U.S. shoots down suspected Chinese spy balloon with a single missile
"Our assessment -- and we're going to learn more as we pick up the debris -- was that it was not likely to provide significant additive value over and above other (Chinese) intel capability, such as satellites in low-Earth orbit," the senior U.S. defense official said. Defense Secretary Lloyd Austin first announced the shootdown, saying the balloon was being used by China "in an attempt to surveil strategic sites in the continental United States." A Reuters photographer who witnessed the shootdown said a stream came from a jet and hit the balloon, but there was no explosion.
U.S. military fighter aircraft shot down a suspected Chinese spy balloon as it floated off the coast of South Carolina on Saturday, drawing to a close a dramatic saga that shone a spotlight on worsening Sino-U.S. relations. "We successfully took it down, and I want to compliment our aviators who did it," President Joe Biden said.
Biden said he had issued an order on Wednesday to take down the balloon, but the Pentagon had recommended waiting until it could be done over open water to safeguard civilians from debris crashing down to Earth from thousands of feet (meters) above commercial air traffic. Multiple fighter and refueling aircraft were involved in the mission, but only one -- an F-22 fighter jet from Langley Air Force Base in Virginia -- took the shot at 2:39 p.m. (1939 GMT), using a single AIM-9X supersonic, heat-seeking, air-to-air missile, a senior U.S. military official said.
The balloon was shot down about six nautical miles off the U.S. coast, over relatively shallow water, potentially aiding efforts to recover key elements of the Chinese surveillance equipment among the debris in the coming days, officials said. The shootdown came shortly after the U.S. government ordered a halt to flights in and out of three South Carolina airports -- Wilmington, Myrtle Beach and Charleston -- due to what it said at the time was an undisclosed "national security effort." The flights resumed on Saturday afternoon.
The balloon first entered U.S. airspace on Jan. 28 before moving into Canadian airspace on Monday Jan 30. It then re-entered U.S. airspace on Jan. 31, a U.S. defense official said. Once it crossed over U.S. land, it did not return to the open waters, making a shootdown difficult. U.S. officials did not publicly disclose the balloon's presence over the United States until Thursday.
Washington has called it a "clear violation" of U.S. sovereignty and notified Beijing about the shootdown on Saturday, a U.S. official said. "Our assessment -- and we're going to learn more as we pick up the debris -- was that it was not likely to provide significant additive value over and above other (Chinese) intel capability, such as satellites in low-Earth orbit," the senior U.S. defense official said.
Defense Secretary Lloyd Austin first announced the shootdown, saying the balloon was being used by China "in an attempt to surveil strategic sites in the continental United States." A Reuters photographer who witnessed the shootdown said a stream came from a jet and hit the balloon, but there was no explosion. It then began to fall, the photographer said.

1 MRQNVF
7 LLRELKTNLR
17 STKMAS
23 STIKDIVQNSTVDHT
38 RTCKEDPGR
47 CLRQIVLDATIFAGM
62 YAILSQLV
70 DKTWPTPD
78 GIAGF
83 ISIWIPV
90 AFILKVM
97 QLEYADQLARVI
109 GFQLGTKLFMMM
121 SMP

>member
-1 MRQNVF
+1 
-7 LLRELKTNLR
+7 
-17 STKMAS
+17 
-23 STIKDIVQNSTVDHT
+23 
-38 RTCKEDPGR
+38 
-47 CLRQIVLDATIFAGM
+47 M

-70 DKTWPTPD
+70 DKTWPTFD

The U.S. military did not immediately recover the payload from the Chinese surveillance balloon, U.S. officials said. The FAA had issued a temporary flight restriction to clear airspace around the South Carolina coast. The notice blocked flights to more than 100 square miles (260 square kilometers) -- mostly over the Atlantic Ocean, according to a document posted by the FAA. The notice warned the military could use deadly force if airplanes violate the restrictions and do not comply with orders to leave.
The Reuters photographer in the Myrtle Beach area could see the suspected spy balloon overhead, with two U.S. military jets flying alongside it. China expressed regret that an "airship" used for civilian meteorological and other scientific purposes had strayed into U.S. airspace.
China's foreign ministry said on Saturday that the flight of the "airship" over the United States was a force majeure accident, and accused U.S. politicians and media of taking advantage of the situation to discredit Beijing. But the Pentagon assesses that the balloon was just the latest in a string of Chinese spy balloon activity spanning the globe. On Friday, it said another Chinese balloon was currently flying over Latin America.
"Over the past several years, Chinese balloons have previously been spotted over countries across five continents, including in East Asia, South Asia and Europe," the senior defense official said. The suspected Chinese spy balloon prompted U.S. Secretary of State Antony Blinken to postpone a visit to China this week that had been expected to start on Friday.
The postponement of Blinken's trip, which had been agreed to in November by Biden and Chinese President Xi Jinping, is a blow to those who saw it as an overdue opportunity to stabilize an increasingly fractious relationship between the two countries. China is keen for a stable U.S. relationship so it can focus on its economy, battered by the now-abandoned zero-COVID policy and neglected by foreign investors alarmed by what they see as a return of state intervention in the market.
(This story has not been edited by Devdiscourse staff and is auto-generated from a syndicated feed.)
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